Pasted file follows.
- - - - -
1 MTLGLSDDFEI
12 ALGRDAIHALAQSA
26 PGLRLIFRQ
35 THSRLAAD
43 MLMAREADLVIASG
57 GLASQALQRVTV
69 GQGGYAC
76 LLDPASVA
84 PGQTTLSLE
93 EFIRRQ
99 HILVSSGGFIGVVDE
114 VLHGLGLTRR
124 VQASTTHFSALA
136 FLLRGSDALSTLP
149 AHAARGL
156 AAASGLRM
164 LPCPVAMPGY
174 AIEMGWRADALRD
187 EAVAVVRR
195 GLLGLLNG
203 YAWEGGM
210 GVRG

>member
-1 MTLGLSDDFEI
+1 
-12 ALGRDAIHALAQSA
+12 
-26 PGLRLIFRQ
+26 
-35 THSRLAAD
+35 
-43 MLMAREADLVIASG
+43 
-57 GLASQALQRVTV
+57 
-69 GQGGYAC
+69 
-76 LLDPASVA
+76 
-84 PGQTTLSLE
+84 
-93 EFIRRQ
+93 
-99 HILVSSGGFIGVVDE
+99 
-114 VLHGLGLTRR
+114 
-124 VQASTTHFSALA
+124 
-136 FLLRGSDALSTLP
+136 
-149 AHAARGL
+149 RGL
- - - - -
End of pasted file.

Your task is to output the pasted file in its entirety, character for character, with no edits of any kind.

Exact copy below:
1 MTLGLSDDFEI
12 ALGRDAIHALAQSA
26 PGLRLIFRQ
35 THSRLAAD
43 MLMAREADLVIASG
57 GLASQALQRVTV
69 GQGGYAC
76 LLDPASVA
84 PGQTTLSLE
93 EFIRRQ
99 HILVSSGGFIGVVDE
114 VLHGLGLTRR
124 VQASTTHFSALA
136 FLLRGSDALSTLP
149 AHAARGL
156 AAASGLRM
164 LPCPVAMPGY
174 AIEMGWRADALRD
187 EAVAVVRR
195 GLLGLLNG
203 YAWEGGM
210 GVRG

>member
-1 MTLGLSDDFEI
+1 
-12 ALGRDAIHALAQSA
+12 
-26 PGLRLIFRQ
+26 
-35 THSRLAAD
+35 
-43 MLMAREADLVIASG
+43 
-57 GLASQALQRVTV
+57 
-69 GQGGYAC
+69 
-76 LLDPASVA
+76 
-84 PGQTTLSLE
+84 
-93 EFIRRQ
+93 
-99 HILVSSGGFIGVVDE
+99 
-114 VLHGLGLTRR
+114 
-124 VQASTTHFSALA
+124 
-136 FLLRGSDALSTLP
+136 
-149 AHAARGL
+149 RGL